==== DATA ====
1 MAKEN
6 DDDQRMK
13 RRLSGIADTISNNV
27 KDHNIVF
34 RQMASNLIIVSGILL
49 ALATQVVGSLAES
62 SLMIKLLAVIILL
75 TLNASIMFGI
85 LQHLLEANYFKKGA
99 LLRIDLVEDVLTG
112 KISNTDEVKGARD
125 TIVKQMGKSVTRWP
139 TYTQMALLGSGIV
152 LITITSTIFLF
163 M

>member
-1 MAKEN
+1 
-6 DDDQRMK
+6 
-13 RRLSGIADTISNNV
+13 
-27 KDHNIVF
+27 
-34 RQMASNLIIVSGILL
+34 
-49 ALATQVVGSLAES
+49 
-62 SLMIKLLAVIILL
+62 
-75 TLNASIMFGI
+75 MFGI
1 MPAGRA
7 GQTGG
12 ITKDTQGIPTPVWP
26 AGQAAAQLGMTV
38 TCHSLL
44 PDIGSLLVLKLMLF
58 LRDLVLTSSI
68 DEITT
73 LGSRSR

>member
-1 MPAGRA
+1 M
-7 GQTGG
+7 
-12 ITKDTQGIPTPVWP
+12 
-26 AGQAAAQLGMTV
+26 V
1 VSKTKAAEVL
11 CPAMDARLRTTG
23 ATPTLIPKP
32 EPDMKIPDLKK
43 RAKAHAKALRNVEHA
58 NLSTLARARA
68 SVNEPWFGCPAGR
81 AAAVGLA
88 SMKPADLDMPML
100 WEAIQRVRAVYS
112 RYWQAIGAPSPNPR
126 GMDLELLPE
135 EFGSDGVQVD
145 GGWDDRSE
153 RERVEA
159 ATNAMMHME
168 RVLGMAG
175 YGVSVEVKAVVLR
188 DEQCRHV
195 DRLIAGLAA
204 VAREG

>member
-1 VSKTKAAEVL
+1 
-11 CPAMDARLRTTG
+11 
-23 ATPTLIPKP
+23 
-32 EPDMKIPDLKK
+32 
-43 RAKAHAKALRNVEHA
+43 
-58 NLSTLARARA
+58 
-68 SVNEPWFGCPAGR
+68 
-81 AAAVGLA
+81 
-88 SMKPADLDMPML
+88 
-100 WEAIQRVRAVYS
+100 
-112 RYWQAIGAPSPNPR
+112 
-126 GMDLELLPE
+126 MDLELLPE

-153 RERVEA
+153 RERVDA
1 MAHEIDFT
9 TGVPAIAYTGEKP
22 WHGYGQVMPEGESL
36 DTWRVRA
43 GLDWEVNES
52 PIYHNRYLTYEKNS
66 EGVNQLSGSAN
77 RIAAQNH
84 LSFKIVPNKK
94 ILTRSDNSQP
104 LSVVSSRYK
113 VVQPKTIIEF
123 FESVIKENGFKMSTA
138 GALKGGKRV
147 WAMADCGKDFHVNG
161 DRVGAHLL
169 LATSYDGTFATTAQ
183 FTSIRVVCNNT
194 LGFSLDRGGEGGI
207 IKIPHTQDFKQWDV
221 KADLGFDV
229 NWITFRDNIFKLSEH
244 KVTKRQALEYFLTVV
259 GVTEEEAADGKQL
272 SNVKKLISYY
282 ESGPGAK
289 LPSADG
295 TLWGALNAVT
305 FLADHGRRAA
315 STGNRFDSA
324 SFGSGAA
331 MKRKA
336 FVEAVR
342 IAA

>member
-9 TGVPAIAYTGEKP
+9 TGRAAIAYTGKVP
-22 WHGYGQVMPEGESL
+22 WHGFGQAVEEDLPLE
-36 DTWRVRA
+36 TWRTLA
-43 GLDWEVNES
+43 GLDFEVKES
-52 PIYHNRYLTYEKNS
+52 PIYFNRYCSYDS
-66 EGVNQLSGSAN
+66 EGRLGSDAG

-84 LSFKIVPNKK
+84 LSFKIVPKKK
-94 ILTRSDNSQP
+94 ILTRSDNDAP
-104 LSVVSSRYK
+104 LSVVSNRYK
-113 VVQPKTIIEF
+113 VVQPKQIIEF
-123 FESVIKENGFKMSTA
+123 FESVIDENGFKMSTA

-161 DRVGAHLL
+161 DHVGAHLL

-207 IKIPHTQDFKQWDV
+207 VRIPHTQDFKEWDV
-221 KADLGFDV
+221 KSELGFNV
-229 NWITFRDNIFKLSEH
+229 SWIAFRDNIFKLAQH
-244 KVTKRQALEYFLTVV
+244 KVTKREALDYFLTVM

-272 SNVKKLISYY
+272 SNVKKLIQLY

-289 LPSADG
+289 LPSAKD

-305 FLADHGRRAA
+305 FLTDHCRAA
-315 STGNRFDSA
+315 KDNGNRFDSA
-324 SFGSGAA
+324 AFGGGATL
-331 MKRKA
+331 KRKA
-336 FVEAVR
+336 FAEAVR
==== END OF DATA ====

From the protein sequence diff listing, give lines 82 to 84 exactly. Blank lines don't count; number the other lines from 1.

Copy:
+43 
-58 NLSTLARARA
+58 